Everyone loves a mystery. The podcast problem for the unlikely Arconia apartment three amigos of ex TV cop Charles-Haden Savage (Steve Martin), had-it Broadway producer Oliver Putnam (Martin Short) and snarky, decidedly younger Mabel (Selena Gomez) is that they just can’t stay out of trouble. But then, do they really want to, even when a new, way more incriminating body lands in their laps for the second season of “Only Murders in the Building?” Yet what better way to convey elder Manhattanites with a hipper social media generation than combining chamber music with the retro hipster energy of a team heist score? That’s the ingenuity of composer Siddhartha Khosla for a theme-driven soundtrack whose music is a big, distinguishing presence for the distinctly NYC Woody Allen-esque wit meets NPR snark of a game afoot. A hit when it pandemically premiered at showing just how much fun it could be to be a shut-in with a killing to solve, Khosla gets an even more interesting case to solve for a new case in “The Building” that literally opens up the origins or the Arconia and the heroes’ ties to it.
Best known in the non-streaming world for scoring the smash (and now concluded) three-tissue series “This is Us,” for which his songs would net Emmy nominations and chart-topping success, Siddhartha’s TV roots chart back to such series as “The Neighbors,” “Grandfathered” and “The Royals.” He’s also played youthful energy to spare with “Runaways,” “Love, Victor” and another snoopy young lady named “Nancy Drew,” as well as criminally cutting coupons with grrll power in the film “Queenpins.” But when it comes to Siddhartha’s vibrantly hip talents, it’s how he breathes new life into Manhattan murder mysteries that’s the violin to these wannabe Sherlocks.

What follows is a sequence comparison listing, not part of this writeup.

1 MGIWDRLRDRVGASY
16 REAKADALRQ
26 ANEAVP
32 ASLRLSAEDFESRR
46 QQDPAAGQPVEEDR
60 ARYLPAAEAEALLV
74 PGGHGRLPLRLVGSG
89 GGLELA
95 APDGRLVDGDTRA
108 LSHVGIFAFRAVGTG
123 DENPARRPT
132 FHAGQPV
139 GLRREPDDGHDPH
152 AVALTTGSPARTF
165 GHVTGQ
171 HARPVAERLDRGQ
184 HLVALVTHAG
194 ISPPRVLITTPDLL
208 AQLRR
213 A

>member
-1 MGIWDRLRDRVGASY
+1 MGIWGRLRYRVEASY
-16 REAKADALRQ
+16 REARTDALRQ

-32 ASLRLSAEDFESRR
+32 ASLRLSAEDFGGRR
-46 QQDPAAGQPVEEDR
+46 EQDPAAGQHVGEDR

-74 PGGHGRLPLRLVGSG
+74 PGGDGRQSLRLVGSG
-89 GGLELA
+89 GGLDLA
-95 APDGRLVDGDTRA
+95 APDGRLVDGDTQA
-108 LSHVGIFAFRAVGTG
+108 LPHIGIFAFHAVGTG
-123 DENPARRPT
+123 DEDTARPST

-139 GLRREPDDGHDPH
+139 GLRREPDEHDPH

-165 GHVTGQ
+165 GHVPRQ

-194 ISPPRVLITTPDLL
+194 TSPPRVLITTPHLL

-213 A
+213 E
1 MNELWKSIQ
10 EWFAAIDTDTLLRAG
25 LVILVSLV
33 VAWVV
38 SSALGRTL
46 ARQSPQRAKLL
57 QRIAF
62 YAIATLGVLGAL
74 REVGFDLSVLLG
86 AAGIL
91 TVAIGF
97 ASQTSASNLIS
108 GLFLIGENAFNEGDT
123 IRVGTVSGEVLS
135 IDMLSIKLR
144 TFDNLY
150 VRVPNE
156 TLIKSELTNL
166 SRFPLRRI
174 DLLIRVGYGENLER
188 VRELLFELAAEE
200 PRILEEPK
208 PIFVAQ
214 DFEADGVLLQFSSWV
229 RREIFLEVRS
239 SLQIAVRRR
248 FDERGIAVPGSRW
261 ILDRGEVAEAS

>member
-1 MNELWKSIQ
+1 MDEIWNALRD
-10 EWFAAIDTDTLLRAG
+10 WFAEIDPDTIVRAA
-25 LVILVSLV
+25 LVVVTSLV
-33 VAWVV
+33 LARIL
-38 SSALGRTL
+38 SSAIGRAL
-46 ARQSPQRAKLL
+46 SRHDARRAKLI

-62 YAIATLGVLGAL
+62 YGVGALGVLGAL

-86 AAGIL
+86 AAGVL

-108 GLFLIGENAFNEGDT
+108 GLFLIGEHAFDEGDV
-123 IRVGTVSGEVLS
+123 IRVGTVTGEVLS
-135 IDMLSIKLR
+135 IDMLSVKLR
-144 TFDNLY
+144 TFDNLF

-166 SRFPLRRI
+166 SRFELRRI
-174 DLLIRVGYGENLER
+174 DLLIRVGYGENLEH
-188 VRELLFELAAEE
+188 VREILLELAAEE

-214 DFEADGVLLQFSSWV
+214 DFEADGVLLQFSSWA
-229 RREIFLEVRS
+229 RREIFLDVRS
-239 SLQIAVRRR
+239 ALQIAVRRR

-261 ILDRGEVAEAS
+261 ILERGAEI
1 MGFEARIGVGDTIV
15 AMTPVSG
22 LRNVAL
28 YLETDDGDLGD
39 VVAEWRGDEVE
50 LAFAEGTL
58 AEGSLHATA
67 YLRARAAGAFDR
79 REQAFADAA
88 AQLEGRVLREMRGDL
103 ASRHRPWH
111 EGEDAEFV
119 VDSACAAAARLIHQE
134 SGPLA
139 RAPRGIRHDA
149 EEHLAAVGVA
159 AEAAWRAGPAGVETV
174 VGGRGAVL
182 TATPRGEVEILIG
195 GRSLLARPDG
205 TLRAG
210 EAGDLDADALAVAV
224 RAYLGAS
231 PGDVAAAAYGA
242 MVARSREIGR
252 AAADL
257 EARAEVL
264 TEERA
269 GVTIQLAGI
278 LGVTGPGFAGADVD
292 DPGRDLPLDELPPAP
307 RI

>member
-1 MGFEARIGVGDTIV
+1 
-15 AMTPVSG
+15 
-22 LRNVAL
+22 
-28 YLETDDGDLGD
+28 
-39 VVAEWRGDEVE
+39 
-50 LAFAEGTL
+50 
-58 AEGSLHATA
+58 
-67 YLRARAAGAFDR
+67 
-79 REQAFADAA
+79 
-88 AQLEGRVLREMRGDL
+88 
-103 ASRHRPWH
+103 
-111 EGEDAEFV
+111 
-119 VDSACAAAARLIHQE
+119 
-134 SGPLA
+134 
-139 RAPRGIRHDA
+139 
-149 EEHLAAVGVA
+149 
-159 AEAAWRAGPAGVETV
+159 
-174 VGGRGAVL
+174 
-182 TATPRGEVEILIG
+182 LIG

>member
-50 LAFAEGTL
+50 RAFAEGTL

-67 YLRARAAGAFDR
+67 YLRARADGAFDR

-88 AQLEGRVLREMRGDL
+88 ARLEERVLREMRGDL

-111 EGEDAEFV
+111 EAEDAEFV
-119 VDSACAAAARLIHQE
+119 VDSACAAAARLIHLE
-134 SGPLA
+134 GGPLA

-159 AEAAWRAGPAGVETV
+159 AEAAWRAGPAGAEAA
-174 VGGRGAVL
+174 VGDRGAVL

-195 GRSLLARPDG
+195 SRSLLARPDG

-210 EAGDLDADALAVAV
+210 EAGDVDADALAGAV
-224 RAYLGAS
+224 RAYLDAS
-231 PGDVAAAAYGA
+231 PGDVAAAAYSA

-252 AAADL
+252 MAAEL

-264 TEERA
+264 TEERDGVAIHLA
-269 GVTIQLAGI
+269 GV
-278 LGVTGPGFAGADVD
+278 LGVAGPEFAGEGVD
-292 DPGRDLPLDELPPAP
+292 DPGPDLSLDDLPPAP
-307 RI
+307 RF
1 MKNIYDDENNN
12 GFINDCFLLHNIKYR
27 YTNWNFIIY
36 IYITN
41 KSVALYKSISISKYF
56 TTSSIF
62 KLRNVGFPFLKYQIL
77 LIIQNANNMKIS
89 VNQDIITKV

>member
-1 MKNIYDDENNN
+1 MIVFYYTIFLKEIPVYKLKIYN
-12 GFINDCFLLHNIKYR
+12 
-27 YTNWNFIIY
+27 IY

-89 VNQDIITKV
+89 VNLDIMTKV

Evoking a Tony world of oh-so-with-it residents with strings, piano and a classical sense of melody, as crossed with a decidedly 60’s sense of vocalese and crime jazz, Khosla gives “Murders” a truly catchy peppiness of has-beens finding a new sense of purpose along with their exasperated confidant. Brilliantly constructed in a way where nearly every brick in the Arconia wall is a variation is what sets “Murders” apart. But what also differentiates the show, particularly in this new season, is that it isn’t all just fun and games. While on the aged face of it the victim is just another kvetch, the new case reveals a real sense of poignance for the characters, let alone sympathy for the murderee. Musically digging deeper, yet with no end of humorous creative flair, Khosla keeps up the quickly identifiable motifs from the past with newfound emotion. It’s a second season case that shows a composer and show definitely not intent on being bound into expectations when it comes to cleverly, and suspensefully teaming up to find the culprit among the bodies that will likely keep turning up at The Arconia for some seasons to come.
Tell us about what led you into composing.